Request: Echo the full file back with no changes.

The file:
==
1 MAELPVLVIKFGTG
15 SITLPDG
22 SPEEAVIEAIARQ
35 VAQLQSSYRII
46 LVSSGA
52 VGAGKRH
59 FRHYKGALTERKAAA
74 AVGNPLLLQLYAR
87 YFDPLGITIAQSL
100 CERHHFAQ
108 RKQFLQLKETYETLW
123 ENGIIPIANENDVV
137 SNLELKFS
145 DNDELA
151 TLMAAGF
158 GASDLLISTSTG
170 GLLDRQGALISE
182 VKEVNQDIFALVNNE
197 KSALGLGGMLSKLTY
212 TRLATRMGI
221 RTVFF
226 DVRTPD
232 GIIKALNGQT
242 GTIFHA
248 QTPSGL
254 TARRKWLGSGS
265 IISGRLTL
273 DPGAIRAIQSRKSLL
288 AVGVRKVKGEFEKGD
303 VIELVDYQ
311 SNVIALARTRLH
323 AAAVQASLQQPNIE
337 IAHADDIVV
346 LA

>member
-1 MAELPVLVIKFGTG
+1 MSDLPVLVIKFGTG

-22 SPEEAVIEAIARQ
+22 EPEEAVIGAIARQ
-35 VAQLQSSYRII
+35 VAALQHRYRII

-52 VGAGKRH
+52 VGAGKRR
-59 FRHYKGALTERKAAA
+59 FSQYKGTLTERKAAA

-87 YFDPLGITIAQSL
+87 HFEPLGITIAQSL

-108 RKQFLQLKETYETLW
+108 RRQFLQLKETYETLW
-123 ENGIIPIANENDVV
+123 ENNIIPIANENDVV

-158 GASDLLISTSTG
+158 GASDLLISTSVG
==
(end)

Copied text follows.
1 MAELPVLVIKFGTG
15 SITLPDG
22 SPEEAVIEAIARQ
35 VAQLQSSYRII
46 LVSSGA
52 VGAGKRH
59 FRHYKGALTERKAAA
74 AVGNPLLLQLYAR
87 YFDPLGITIAQSL
100 CERHHFAQ
108 RKQFLQLKETYETLW
123 ENGIIPIANENDVV
137 SNLELKFS
145 DNDELA
151 TLMAAGF
158 GASDLLISTSTG
170 GLLDRQGALISE
182 VKEVNQDIFALVNNE
197 KSALGLGGMLSKLTY
212 TRLATRMGI
221 RTVFF
226 DVRTPD
232 GIIKALNGQT
242 GTIFHA
248 QTPSGL
254 TARRKWLGSGS
265 IISGRLTL
273 DPGAIRAIQSRKSLL
288 AVGVRKVKGEFEKGD
303 VIELVDYQ
311 SNVIALARTRLH
323 AAAVQASLQQPNIE
337 IAHADDIVV
346 LA

>member
-1 MAELPVLVIKFGTG
+1 MSDLPVLVIKFGTG

-22 SPEEAVIEAIARQ
+22 EPEEAVIGAIARQ
-35 VAQLQSSYRII
+35 VAALQHRYRII

-52 VGAGKRH
+52 VGAGKRR
-59 FRHYKGALTERKAAA
+59 FSQYKGTLTERKAAA

-87 YFDPLGITIAQSL
+87 HFEPLGITIAQSL

-108 RKQFLQLKETYETLW
+108 RRQFLQLKETYETLW
-123 ENGIIPIANENDVV
+123 ENNIIPIANENDVV

-158 GASDLLISTSTG
+158 GASDLLISTSVG